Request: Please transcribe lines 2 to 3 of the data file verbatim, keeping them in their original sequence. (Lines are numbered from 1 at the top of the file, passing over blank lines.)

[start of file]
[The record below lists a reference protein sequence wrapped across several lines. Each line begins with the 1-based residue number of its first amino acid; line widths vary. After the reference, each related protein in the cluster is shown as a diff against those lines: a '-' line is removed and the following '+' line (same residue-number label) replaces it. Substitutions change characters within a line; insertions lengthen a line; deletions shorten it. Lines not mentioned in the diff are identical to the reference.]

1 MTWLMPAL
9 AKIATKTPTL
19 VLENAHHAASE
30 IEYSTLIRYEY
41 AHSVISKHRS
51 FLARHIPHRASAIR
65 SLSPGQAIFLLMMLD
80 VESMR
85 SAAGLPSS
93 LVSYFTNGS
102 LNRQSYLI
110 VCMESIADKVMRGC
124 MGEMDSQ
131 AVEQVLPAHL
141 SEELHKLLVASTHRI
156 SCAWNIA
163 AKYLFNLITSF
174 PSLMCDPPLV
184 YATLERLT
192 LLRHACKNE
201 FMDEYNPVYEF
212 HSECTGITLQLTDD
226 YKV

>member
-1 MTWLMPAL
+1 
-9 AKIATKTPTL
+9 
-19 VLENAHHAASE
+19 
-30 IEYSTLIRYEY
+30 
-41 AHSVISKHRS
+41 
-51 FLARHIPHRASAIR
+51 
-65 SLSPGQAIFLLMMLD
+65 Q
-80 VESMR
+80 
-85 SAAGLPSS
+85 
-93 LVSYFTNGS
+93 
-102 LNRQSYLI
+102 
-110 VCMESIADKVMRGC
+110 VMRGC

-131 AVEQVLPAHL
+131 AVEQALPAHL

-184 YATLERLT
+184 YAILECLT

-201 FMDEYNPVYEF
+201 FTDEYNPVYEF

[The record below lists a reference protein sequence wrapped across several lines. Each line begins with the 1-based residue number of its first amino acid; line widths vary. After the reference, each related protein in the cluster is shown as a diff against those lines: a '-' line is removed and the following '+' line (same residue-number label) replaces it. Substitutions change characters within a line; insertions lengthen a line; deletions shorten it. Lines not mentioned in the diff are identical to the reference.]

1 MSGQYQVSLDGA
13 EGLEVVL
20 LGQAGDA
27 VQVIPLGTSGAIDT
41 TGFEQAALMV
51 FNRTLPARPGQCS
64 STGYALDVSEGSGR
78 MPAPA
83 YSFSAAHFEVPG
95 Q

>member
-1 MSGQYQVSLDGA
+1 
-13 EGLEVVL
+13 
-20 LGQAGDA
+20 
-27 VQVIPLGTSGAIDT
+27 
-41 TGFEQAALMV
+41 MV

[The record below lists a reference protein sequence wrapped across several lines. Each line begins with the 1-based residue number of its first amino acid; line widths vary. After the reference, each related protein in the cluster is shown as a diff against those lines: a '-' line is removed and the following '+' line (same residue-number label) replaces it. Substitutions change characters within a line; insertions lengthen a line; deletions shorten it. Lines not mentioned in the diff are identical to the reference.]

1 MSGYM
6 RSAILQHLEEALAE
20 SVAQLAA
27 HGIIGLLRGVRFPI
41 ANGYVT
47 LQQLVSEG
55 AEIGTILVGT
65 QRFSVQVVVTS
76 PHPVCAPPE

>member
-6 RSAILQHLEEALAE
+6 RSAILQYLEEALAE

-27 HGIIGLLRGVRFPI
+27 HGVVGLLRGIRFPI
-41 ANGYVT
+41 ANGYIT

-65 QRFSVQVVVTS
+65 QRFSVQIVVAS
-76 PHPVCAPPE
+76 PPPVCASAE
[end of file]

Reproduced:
1 MTWLMPAL
9 AKIATKTPTL